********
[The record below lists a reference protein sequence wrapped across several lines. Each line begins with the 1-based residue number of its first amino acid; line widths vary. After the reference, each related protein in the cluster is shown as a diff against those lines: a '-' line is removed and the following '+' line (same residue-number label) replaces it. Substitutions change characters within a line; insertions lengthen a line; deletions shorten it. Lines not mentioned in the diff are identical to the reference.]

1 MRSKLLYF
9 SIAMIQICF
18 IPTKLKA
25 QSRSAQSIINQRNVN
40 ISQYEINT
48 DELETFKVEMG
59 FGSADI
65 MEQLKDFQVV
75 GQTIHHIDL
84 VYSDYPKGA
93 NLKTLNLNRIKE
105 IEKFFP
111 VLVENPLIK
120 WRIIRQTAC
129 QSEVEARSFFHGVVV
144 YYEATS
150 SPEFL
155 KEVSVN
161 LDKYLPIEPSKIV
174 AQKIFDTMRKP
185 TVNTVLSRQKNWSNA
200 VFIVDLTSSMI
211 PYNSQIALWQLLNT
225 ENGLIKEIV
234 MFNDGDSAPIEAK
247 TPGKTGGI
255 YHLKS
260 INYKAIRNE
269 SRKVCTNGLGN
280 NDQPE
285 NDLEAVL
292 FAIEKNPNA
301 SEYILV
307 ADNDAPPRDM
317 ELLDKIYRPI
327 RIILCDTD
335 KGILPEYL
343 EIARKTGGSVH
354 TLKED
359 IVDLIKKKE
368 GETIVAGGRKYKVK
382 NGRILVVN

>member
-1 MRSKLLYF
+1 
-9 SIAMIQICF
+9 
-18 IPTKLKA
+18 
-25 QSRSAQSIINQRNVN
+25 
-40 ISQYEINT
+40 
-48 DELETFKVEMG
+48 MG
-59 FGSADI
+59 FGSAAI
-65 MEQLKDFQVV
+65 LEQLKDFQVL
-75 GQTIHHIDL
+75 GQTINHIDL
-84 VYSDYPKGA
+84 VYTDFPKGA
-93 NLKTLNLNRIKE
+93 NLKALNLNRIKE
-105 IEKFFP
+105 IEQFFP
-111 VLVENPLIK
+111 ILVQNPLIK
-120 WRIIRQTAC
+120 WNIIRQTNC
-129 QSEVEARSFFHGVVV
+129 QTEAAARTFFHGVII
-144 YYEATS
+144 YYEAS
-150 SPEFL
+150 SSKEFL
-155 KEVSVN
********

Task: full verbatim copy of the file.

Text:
[The record below lists a reference protein sequence wrapped across several lines. Each line begins with the 1-based residue number of its first amino acid; line widths vary. After the reference, each related protein in the cluster is shown as a diff against those lines: a '-' line is removed and the following '+' line (same residue-number label) replaces it. Substitutions change characters within a line; insertions lengthen a line; deletions shorten it. Lines not mentioned in the diff are identical to the reference.]

1 MRSKLLYF
9 SIAMIQICF
18 IPTKLKA
25 QSRSAQSIINQRNVN
40 ISQYEINT
48 DELETFKVEMG
59 FGSADI
65 MEQLKDFQVV
75 GQTIHHIDL
84 VYSDYPKGA
93 NLKTLNLNRIKE
105 IEKFFP
111 VLVENPLIK
120 WRIIRQTAC
129 QSEVEARSFFHGVVV
144 YYEATS
150 SPEFL
155 KEVSVN
161 LDKYLPIEPSKIV
174 AQKIFDTMRKP
185 TVNTVLSRQKNWSNA
200 VFIVDLTSSMI
211 PYNSQIALWQLLNT
225 ENGLIKEIV
234 MFNDGDSAPIEAK
247 TPGKTGGI
255 YHLKS
260 INYKAIRNE
269 SRKVCTNGLGN
280 NDQPE
285 NDLEAVL
292 FAIEKNPNA
301 SEYILV
307 ADNDAPPRDM
317 ELLDKIYRPI
327 RIILCDTD
335 KGILPEYL
343 EIARKTGGSVH
354 TLKED
359 IVDLIKKKE
368 GETIVAGGRKYKVK
382 NGRILVVN

>member
-1 MRSKLLYF
+1 
-9 SIAMIQICF
+9 
-18 IPTKLKA
+18 
-25 QSRSAQSIINQRNVN
+25 
-40 ISQYEINT
+40 
-48 DELETFKVEMG
+48 MG
-59 FGSADI
+59 FGSAAI
-65 MEQLKDFQVV
+65 LEQLKDFQVL
-75 GQTIHHIDL
+75 GQTINHIDL
-84 VYSDYPKGA
+84 VYTDFPKGA
-93 NLKTLNLNRIKE
+93 NLKALNLNRIKE
-105 IEKFFP
+105 IEQFFP
-111 VLVENPLIK
+111 ILVQNPLIK
-120 WRIIRQTAC
+120 WNIIRQTNC
-129 QSEVEARSFFHGVVV
+129 QTEAAARTFFHGVII
-144 YYEATS
+144 YYEAS
-150 SPEFL
+150 SSKEFL
-155 KEVSVN